So if I zoom in on the end of that clip, I will notice that the beginning of that transient is out in front of bar nine, and that's not going to work. So I'm going to select that warp marker, delete it, and then I'm going to zoom in on that transient marker. And I will notice that it's actually into the attack, and I actually need that to be over there at the beginning. So I can move that transient marker by hovering my mouse over it and then holding my Shift key down and dragging that to the new place. I am going to drag that over here, and I want to make sure that that starts right before the transient beginning. And I want to make sure that's at a zero crossing, so there's no audio at that point.

Now once I've found that, I can then hover my mouse back over that, convert that into a warp marker by double- clicking, and then snap that on to the grid. And we will zoom back out and let's give that another listen. (Drums playing.) Okay, so that's a lot better. Another thing that you are going to want to notice as you're working with your clips is the location of all of the transient markers.

So as I look through here, they look to be fairly regular, and they look to be associated with transients, but in this one little spot it looks like I don't have one, and then that looks like there's two right there. And that's a good example of a couple things that can happen when you're working with clips. So let me zoom in on that spot. So it looks like it's added a second transient marker here in what's actually decay. There might be a little bit of a spike there that the analysis says, "Hey that looks like a transient marker," but it really isn't.

So I am going to get rid of that one by simply clicking on the triangle, and when that turns black, it's selected, and now I can at hit my Delete key and get rid of it. Now if I move my cursor away from that point, you'll see that the transient marker isn't there anymore. If I move over to this one, I can see where there's not one. But that looks like that's what the hi-hat chip, or there is actually something there that I want to be able to warp to the tempo. So I am going to add one there. And to place it correctly, I am going to get rid of the grid temporarily by pressing Command+4 on a Mac or Ctrl+4 on a PC.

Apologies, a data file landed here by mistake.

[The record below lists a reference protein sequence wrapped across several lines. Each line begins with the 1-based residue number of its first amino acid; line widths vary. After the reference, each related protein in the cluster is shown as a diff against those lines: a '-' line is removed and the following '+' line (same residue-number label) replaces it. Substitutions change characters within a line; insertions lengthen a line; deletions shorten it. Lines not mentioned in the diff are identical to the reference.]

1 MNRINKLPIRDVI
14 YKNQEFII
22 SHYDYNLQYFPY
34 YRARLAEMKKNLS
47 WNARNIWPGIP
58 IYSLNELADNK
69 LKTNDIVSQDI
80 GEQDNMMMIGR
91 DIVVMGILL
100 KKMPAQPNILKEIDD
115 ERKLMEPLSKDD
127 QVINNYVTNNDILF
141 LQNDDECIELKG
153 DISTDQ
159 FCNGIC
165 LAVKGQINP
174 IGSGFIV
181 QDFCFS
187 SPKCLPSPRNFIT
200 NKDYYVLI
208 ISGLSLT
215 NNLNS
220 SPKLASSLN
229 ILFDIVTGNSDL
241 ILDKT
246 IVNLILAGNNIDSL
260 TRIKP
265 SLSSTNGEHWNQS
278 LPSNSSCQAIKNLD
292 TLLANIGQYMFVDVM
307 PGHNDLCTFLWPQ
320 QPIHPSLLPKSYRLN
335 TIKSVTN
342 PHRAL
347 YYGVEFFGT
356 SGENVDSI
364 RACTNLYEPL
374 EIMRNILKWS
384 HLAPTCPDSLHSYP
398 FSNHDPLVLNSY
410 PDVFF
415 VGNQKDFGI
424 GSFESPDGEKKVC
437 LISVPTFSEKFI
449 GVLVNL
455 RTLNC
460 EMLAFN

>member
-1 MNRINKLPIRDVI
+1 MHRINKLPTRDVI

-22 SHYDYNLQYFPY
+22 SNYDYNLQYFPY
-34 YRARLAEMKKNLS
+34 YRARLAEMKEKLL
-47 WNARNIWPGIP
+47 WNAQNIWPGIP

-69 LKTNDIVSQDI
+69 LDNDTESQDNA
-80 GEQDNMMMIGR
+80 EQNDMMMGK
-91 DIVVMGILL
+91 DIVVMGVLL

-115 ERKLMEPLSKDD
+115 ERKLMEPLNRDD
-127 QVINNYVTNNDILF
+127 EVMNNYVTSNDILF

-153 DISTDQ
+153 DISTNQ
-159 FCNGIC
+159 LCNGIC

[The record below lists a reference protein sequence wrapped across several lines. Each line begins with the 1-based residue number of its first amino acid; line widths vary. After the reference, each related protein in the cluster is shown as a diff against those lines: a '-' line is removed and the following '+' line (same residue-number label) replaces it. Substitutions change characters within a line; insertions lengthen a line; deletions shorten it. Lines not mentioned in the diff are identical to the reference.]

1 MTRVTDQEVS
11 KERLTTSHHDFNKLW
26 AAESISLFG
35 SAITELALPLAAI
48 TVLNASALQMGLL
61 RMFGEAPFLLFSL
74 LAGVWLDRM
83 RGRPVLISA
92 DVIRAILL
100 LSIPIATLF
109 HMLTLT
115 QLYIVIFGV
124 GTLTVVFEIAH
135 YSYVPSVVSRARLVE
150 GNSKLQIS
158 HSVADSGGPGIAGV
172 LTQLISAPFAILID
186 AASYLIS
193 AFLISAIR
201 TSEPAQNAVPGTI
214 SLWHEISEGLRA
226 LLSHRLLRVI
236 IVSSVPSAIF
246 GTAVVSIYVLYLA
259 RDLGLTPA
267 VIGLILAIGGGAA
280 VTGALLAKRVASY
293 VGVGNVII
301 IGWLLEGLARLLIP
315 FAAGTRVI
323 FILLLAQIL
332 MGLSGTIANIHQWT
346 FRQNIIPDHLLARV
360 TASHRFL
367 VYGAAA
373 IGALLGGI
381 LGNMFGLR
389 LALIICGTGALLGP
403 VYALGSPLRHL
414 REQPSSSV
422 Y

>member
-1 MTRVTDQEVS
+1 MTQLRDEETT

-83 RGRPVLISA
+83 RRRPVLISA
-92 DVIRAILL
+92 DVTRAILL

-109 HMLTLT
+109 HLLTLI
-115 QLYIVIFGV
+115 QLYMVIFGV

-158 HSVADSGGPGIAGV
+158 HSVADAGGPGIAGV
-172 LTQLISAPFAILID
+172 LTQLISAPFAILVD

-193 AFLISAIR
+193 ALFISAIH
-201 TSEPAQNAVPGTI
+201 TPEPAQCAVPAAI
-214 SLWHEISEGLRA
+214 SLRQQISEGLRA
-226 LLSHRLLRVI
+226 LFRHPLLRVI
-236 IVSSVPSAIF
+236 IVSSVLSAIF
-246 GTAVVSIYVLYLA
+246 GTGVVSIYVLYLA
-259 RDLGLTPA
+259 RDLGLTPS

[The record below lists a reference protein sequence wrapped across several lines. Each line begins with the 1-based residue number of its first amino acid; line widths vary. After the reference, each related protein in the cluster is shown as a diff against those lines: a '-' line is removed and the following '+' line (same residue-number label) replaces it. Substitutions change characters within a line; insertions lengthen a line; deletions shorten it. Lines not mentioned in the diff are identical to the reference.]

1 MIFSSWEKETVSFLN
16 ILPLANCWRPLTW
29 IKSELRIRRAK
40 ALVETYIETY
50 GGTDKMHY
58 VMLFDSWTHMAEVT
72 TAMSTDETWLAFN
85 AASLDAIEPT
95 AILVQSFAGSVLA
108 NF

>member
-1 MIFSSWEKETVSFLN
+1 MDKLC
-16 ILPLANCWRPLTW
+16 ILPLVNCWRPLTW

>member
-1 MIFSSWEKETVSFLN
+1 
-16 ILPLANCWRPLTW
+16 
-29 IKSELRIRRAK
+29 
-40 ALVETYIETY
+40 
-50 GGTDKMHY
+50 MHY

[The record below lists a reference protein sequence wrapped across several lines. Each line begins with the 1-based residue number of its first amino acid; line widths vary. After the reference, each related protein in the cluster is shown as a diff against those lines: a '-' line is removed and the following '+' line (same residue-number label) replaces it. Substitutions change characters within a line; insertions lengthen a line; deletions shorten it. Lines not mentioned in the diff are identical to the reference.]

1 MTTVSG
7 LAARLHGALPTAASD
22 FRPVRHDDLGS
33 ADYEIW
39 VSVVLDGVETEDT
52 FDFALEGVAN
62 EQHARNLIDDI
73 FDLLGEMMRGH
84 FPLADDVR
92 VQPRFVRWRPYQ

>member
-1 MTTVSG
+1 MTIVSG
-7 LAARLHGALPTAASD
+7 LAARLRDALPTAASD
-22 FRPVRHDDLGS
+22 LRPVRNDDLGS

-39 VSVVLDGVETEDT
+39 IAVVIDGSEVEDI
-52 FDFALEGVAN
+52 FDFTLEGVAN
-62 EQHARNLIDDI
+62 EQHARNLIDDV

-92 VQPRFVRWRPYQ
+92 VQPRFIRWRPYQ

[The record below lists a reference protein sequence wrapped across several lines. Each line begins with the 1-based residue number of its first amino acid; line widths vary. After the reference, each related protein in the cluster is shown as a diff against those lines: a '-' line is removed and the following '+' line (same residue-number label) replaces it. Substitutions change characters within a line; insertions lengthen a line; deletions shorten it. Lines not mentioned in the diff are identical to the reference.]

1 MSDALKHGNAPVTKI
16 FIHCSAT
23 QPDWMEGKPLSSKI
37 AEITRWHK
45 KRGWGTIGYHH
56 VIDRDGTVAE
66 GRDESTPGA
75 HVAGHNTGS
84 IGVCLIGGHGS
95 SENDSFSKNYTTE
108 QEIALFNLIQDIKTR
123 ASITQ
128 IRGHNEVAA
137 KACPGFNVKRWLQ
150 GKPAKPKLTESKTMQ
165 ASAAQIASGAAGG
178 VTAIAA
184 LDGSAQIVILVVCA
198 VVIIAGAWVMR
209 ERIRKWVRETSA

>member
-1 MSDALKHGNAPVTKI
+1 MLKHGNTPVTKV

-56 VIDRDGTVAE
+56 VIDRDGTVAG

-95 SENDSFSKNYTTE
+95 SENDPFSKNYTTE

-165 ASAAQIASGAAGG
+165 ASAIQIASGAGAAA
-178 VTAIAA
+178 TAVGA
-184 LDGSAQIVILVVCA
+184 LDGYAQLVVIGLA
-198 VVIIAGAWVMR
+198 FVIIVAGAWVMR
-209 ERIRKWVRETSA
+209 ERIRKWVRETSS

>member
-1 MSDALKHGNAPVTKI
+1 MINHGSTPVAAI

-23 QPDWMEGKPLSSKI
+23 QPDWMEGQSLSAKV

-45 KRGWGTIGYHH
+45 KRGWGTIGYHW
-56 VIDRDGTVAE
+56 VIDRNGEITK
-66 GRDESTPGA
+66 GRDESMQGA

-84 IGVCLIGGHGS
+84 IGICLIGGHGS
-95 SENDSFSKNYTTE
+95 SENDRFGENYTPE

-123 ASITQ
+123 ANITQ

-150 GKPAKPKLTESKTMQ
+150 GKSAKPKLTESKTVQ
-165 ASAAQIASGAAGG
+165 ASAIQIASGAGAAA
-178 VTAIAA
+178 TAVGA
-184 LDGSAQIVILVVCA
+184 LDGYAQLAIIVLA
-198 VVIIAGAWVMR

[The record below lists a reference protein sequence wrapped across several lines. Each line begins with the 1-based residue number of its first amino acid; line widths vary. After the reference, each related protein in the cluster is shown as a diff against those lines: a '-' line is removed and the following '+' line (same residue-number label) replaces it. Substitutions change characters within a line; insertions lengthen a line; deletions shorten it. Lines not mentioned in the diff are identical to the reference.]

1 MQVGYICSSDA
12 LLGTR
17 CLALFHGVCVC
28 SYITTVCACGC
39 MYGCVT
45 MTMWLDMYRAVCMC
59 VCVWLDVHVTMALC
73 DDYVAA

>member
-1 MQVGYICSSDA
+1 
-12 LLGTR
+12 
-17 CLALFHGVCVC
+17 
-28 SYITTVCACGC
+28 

Now I can click right there near the beginning of that. I can zoom in if I need--and I am hitting the Plus key on my Num Pad to do that. And I will place that very carefully. And now I can turn that into a transient marker with the command Command+Shift+I--that would be on the Mac--or Ctrl+Shift+I on a PC. I've got that, and now we are ready to go. So if I need to change the tempo of this file, those should warp correctly. Now at other times, you may take a look at one or more location of transients and say, "You know that's a little bit too far off the beat to make me feel comfortable so I want to actually adjust that." So if I move this particular transient location, it's actually going to move the ones around it. And if those are actually located in good spots, I want to make sure that when I move this one, it doesn't move those two.

In effect, what I need to do is pin this one in place and pin that were in place so that I can move this one. And there's a nice function in Live to allow us to do that by simply holding down your Command key as you hover over a transient, and you'll notice that I see pseudo- warp markers at all three locations. Now I can simply double-click, convert all three of them into warp markers, and now when I move this one in the middle, these two over here actually won't move. So I can grab that and click and snap that onto the grid.

So after you've gone through and carefully edited your loop, you may want to save your changes for use in later session. We can do that by going to the sample box and simply clicking on the Save button. Another thing that I might want to do is crop this particular sample so that I have it without all the additional audio. Before I do that, I would probably Option+Click and drag a copy of that to another spot, so that I can select that one, and then right-click on the area that I am working with, and choose Crop Sample.